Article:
If that were not enough, I found a capable preacher on the radio dial who shared a discussion of the body of believers and compared it to the various parts of the body. He emphasized through the analogy the necessity of avoiding the conceit of thinking your part is more important than any other claiming an affinity to the pancreas without which the heart and the brain are useless.. It was a delight.

I hit the “seek” button and located a lengthy performance on the Wanamaker Organ—the world’s largest operating—from Philadelphia. This benign monster has parts distributed over seven floors of Macy’s Department store, 28,482 pipes, six keyboards, floor pedals and a complex array of controls comparable to a 747. The expert at the keyboard (s?) extracted divine music which sounded more like a 100 instrument symphony than any mechanical device I have ever heard.. The organist, Peter Richard Conte performed the Symphonie-Passion, a composition reflecting Christ’s final days before the ascension. The result was to place a crown on an otherwise perfect day.

My prayer for you is to exceed my experiences on this beautiful day. You deserve it.

In His abiding love,

Cecil Moon

1 comment:

Anonymous said...

Hi Cec,

I tried to leave this comment at Jan's blog but could not leave the comment for some reason. If you like you can pass this on to her.

Love you both!


This is just a reminder a loving reminder that there is the Constitutional party for a choice in voting, if the two main party candidates turn your tummy as they do mine. Sara may win the prize for John but will have no real power. But then again she might actually be able to accomplish what she did in Alaska, work against even the wayward republicans to return liberties to the people.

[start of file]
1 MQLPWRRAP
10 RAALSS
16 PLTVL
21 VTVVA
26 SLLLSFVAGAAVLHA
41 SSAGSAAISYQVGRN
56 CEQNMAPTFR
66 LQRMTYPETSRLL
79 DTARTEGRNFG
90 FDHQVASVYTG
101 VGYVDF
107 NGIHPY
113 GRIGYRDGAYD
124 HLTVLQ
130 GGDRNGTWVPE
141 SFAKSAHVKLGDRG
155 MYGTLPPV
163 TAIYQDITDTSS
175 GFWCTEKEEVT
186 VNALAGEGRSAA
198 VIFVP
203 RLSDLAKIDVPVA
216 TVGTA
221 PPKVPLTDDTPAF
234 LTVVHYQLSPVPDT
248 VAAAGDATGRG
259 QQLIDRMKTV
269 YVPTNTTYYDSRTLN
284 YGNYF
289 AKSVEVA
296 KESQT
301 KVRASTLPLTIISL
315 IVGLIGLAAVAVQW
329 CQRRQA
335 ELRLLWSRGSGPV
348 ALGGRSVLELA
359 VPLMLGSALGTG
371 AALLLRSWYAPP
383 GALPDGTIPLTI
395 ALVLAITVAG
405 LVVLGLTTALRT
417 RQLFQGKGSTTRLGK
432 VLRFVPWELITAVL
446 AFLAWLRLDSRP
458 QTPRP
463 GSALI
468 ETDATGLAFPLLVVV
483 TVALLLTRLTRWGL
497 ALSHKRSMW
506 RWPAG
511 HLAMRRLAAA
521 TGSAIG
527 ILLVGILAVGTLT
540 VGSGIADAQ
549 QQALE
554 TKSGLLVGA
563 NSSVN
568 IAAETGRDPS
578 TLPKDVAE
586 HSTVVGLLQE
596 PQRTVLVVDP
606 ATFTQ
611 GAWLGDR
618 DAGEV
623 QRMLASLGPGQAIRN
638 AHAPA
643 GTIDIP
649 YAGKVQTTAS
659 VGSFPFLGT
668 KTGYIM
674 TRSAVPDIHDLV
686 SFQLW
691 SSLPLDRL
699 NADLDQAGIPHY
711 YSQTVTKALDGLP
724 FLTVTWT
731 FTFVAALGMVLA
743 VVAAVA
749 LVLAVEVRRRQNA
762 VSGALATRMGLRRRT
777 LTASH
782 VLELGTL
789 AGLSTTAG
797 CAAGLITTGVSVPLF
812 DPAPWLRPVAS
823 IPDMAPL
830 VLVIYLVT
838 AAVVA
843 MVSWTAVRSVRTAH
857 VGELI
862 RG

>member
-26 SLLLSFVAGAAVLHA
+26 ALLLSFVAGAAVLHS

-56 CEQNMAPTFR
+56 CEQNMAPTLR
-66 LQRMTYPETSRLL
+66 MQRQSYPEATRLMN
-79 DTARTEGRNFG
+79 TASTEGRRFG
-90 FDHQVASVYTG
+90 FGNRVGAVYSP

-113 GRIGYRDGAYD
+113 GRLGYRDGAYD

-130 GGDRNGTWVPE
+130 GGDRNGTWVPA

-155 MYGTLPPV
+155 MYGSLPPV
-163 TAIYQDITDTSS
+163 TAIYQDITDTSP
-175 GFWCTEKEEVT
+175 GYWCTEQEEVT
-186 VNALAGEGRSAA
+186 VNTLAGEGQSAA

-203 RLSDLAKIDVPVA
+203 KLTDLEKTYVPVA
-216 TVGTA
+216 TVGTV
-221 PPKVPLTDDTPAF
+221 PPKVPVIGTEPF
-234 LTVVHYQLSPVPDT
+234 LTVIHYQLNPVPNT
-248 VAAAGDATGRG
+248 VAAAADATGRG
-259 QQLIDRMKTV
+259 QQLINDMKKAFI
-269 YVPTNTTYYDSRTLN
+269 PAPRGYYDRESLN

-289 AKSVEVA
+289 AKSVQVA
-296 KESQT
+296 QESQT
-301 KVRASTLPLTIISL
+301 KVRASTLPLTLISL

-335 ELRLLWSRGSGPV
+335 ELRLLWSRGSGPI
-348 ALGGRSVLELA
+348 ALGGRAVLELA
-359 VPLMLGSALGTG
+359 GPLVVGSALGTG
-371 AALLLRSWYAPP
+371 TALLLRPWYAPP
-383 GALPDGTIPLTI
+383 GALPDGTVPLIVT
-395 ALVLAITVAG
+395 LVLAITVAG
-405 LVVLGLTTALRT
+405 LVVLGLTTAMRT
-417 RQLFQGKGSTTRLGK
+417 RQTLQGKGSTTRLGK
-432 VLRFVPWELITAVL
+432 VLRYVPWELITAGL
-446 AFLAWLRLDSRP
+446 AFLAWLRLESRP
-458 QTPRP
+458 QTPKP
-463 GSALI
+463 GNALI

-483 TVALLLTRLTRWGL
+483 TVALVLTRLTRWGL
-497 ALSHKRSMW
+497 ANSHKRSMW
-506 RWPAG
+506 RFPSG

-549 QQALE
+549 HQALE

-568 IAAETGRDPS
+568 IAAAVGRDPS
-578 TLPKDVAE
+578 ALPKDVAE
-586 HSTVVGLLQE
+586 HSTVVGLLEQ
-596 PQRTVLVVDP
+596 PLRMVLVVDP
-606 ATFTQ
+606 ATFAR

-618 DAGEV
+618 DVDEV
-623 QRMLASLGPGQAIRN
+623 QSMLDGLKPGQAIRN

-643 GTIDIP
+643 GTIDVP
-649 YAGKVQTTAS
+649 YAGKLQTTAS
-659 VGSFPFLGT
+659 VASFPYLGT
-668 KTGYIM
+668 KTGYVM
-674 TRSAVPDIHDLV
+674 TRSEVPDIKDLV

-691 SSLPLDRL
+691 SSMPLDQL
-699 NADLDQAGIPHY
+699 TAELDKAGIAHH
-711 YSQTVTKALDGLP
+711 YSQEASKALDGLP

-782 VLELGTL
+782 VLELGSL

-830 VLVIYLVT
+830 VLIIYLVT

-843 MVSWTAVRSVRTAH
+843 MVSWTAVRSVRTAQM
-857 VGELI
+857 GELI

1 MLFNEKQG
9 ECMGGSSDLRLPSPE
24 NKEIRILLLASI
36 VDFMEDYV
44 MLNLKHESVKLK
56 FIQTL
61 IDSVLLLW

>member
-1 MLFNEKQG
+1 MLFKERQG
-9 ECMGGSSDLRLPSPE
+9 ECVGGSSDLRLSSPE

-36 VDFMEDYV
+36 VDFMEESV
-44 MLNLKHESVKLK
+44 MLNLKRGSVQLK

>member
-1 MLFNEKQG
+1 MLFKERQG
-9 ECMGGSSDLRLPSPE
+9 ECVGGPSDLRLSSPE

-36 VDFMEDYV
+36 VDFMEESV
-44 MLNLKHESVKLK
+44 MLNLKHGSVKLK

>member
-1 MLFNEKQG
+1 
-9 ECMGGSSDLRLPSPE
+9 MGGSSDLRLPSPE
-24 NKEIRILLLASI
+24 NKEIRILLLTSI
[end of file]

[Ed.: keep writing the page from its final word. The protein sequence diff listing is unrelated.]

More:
This is the story of our Grandmothers and Great-grandmothers; they lived only 90 years ago.

Remember, it was not until 1920 that women were granted the right to go to the polls and vote.

The women were innocent and defenseless, but they were jailed nonetheless for picketing the White House, carrying signs asking for the vote.

And by the end of the night, they were barely alive. Forty prison guards wielding clubs and their warden's blessing went on a rampage against the 33 women wrongly convicted of 'obstructing sidewalk traffic.'

(Lucy Burns)

They beat Lucy Burns, chained her hands to the cell bars above her head and left her hanging for the night, bleeding and gasping for air.

(Dora Lewis)

They hurled Dora Lewis into a dark cell, smashed her head against an iron bed and knocked her out cold. Her cellmate, Alice Cosu, thought Lewis was dead and suffered a heart attack. Additional affidavits describe the guards grabbing, dragging, beating, choking, slamming, pinching, twisting and kicking the women.

Thus unfolded the 'Night of Terror' on Nov. 15, 1917, when the warden at the Occoquan Workhouse in Virginia ordered his guards to teach a lesson to the suffragists imprisoned there because they dared to picket Woodrow Wilson's White House for the right to vote.

For weeks, the women's only water came from an open pail. Their food--all of it colorless slop--was infested with worms.

(Alice Paul)

When one of the leaders, Alice Paul, embarked on a hunger strike, they tied her to a chair, forced a tube down her throat and poured liquid into her until she vomited. She was tortured like this for weeks until word was smuggled out to the press.

So, refresh my memory. Some women won't vote this year because- -why, exactly?

It is jarring to watch Woodrow Wilson and his cronies try to persuade a psychiatrist to declare Alice Paul insane so that she could be permanently institutionalized. And it is inspiring to watch the doctor refuse. Alice Paul was strong, he said, and brave. That didn't make her crazy.

The doctor admonished the men: 'Courage in women is often mistaken for insanity.'